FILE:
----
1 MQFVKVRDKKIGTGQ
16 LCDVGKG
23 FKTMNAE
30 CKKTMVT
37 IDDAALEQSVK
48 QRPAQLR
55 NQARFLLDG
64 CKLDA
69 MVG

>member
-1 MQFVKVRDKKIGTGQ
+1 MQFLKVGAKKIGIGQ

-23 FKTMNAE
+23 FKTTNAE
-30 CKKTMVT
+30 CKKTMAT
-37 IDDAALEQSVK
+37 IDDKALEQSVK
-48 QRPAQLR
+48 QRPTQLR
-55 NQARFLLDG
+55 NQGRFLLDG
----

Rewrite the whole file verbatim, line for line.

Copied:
1 MQFVKVRDKKIGTGQ
16 LCDVGKG
23 FKTMNAE
30 CKKTMVT
37 IDDAALEQSVK
48 QRPAQLR
55 NQARFLLDG
64 CKLDA
69 MVG

>member
-1 MQFVKVRDKKIGTGQ
+1 MQFLKVGAKKIGIGQ

-23 FKTMNAE
+23 FKTTNAE
-30 CKKTMVT
+30 CKKTMAT
-37 IDDAALEQSVK
+37 IDDKALEQSVK
-48 QRPAQLR
+48 QRPTQLR
-55 NQARFLLDG
+55 NQGRFLLDG